It is rare to see so many prehistoric art objects collected in one assemblage—especially if they are all authentic. But that has been the key question for everyone who has seen and handled the objects of the “Berlin Collection”, a grouping of what appear to be ancient Paleolithic figurines and other artifacts that some scholars have, at first blush, thought to be “too perfect” to be true.
They are masterly crafted and well-preserved, to be sure, but it has nothing to do with whether they are real or fake. That determination has to be made by experts and scientists specially trained and experienced in the science and techniques required to come to a sound conclusion. And this has been the journey for retired neuropsychiatrist Gregg Miklashek, the collector who acquired and compiled them in a salvage effort for further study for no less than $100,000 through an antiquities dealer and archaeologist. At one time they were part of the private collections of Clem Caldwell and Earl Townsend, two well-known Native American artifact collectors, now deceased. Before that, they were residing among the voluminous collections of the Heye Foundation in New York City for three decades. The artifacts were catalogued in Townsend’s notes as having been discovered (presumably by workmen) in a river bank outside of Berlin (hence the “Berlin Collection”) in 1870 while excavating a railway cut.
Now Miklashek, the latest owner of the collection, has donated them to the Logan Museum of Anthropology at Beloit College in Beloit, Wisconsin, where they will reside as part of the museum’s permanent collection and where they will be the subject of continuous study and examination. The objects include a handful of “Venus” red limestone, red sandstone, greenstone, calcite and gem serpentine figurines resembling in style the famous Venus of Willendorf found in Austria in 1908; a biotite mica schist ‘lion goddess’ figurine; and two spearthrowers, one made of mammoth ivory and the other antler.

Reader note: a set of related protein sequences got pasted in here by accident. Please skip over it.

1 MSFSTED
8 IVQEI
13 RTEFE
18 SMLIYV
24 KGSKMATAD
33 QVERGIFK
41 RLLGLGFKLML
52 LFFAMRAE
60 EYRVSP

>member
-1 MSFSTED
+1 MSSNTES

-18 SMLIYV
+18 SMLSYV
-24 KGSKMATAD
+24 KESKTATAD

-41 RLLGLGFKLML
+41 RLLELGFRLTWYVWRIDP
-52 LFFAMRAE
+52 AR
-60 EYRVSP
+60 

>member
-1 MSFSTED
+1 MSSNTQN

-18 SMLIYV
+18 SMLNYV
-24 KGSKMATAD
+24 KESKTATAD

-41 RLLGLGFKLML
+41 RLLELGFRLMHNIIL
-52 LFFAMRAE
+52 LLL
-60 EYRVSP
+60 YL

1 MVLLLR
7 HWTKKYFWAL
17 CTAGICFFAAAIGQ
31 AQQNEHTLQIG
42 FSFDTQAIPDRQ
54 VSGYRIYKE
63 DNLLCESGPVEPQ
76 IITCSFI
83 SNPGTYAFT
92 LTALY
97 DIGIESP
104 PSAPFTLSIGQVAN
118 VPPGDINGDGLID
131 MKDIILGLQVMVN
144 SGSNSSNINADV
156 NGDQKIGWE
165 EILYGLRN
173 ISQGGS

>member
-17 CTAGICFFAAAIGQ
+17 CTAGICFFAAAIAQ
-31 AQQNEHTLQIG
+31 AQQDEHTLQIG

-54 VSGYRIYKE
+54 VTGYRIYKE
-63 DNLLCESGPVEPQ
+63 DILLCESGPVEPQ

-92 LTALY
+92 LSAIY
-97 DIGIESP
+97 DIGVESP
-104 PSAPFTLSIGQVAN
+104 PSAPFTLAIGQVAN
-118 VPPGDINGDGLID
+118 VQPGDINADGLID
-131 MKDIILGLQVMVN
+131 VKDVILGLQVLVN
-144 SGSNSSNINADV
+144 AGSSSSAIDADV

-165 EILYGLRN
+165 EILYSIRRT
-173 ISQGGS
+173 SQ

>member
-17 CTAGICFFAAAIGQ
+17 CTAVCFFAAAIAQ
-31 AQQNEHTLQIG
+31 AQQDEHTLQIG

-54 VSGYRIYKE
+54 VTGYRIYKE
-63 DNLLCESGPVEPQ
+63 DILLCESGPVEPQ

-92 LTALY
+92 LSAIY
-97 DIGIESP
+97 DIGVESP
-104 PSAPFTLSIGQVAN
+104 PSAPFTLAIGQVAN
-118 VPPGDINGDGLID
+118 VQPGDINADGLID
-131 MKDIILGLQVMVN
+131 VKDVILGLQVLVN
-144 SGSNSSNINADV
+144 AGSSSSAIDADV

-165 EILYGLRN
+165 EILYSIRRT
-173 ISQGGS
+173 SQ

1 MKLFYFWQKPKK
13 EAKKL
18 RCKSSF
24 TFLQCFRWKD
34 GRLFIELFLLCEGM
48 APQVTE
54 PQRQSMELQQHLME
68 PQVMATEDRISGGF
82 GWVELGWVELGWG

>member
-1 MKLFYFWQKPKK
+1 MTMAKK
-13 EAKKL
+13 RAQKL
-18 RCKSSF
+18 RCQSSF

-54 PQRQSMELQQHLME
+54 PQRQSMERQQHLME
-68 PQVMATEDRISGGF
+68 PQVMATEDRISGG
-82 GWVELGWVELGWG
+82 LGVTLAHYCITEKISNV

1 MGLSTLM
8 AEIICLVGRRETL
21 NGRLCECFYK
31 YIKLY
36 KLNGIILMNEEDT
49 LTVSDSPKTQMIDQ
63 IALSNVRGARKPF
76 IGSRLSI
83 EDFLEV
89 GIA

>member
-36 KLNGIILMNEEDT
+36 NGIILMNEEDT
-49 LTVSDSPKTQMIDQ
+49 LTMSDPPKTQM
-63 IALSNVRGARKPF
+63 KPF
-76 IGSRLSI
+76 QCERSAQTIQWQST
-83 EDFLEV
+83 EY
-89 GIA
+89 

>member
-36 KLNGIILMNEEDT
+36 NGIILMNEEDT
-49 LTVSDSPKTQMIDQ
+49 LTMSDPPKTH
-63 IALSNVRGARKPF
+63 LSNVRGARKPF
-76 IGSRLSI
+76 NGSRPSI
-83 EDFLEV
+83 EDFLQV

“My intention was to reconstruct the original complete collection and research it, which I accomplished over a 6-year period,” says Miklashek. “Three figurines and the mammoth ivory spearthrower are known in an August 27, 1916 letter from W. H. Holmes, then Curator of Anthropology at the Smithsonian Institution, to H. L. Johnson [a collector who brought the artifacts to Holmes’ attention].” In that letter Holmes stated that the artifacts appeared to “belong to the late Paleolithic time, more specifically the Aurignacian period.”
The Paleolithic ‘Lion Goddess’ of the Berlin Collection. “Too perfect” to be real? Miklashek notes that “this item is described as having been found in a cave in the Schwabian Alps of southern Germany, as was the Lion Man of Ulm“. Courtesy Gregg Miklashek and John Stickney of Allied Art and Photography.
Three of the ‘Venus’ figurines of the Berlin Collection, shown with documentation connected with the research history. The document on the left is the Holmes letter. Image provided courtesy of Gregg Miklashek